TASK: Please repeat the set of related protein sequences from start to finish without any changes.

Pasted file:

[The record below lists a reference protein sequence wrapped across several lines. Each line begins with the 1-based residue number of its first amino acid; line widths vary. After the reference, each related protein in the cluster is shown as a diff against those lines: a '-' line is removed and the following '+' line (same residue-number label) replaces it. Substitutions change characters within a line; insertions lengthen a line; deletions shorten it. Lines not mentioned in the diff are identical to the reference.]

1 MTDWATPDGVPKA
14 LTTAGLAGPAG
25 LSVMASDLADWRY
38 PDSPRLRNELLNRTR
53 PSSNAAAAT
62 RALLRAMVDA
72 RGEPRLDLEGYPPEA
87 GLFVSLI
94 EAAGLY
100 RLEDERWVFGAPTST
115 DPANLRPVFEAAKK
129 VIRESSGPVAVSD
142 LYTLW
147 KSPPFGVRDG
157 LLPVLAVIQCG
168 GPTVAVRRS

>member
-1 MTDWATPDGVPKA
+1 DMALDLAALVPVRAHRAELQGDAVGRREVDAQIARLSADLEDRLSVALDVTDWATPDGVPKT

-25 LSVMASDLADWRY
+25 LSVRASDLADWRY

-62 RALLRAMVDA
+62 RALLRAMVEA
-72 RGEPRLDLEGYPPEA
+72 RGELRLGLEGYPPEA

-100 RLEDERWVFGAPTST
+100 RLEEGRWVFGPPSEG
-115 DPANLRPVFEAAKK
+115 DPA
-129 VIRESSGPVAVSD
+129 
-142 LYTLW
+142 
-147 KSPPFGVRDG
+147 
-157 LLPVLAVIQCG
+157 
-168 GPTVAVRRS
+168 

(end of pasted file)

[The record below lists a reference protein sequence wrapped across several lines. Each line begins with the 1-based residue number of its first amino acid; line widths vary. After the reference, each related protein in the cluster is shown as a diff against those lines: a '-' line is removed and the following '+' line (same residue-number label) replaces it. Substitutions change characters within a line; insertions lengthen a line; deletions shorten it. Lines not mentioned in the diff are identical to the reference.]

1 MTDWATPDGVPKA
14 LTTAGLAGPAG
25 LSVMASDLADWRY
38 PDSPRLRNELLNRTR
53 PSSNAAAAT
62 RALLRAMVDA
72 RGEPRLDLEGYPPEA
87 GLFVSLI
94 EAAGLY
100 RLEDERWVFGAPTST
115 DPANLRPVFEAAKK
129 VIRESSGPVAVSD
142 LYTLW
147 KSPPFGVRDG
157 LLPVLAVIQCG
168 GPTVAVRRS

>member
-1 MTDWATPDGVPKA
+1 DMALDLAALVPVRAHRAELQGDAVGRREVDAQIARLSADLEDRLSVALDVTDWATPDGVPKT

-25 LSVMASDLADWRY
+25 LSVRASDLADWRY

-62 RALLRAMVDA
+62 RALLRAMVEA
-72 RGEPRLDLEGYPPEA
+72 RGELRLGLEGYPPEA

-100 RLEDERWVFGAPTST
+100 RLEEGRWVFGPPSEG
-115 DPANLRPVFEAAKK
+115 DPA
-129 VIRESSGPVAVSD
+129 
-142 LYTLW
+142 
-147 KSPPFGVRDG
+147 
-157 LLPVLAVIQCG
+157 
-168 GPTVAVRRS
+168 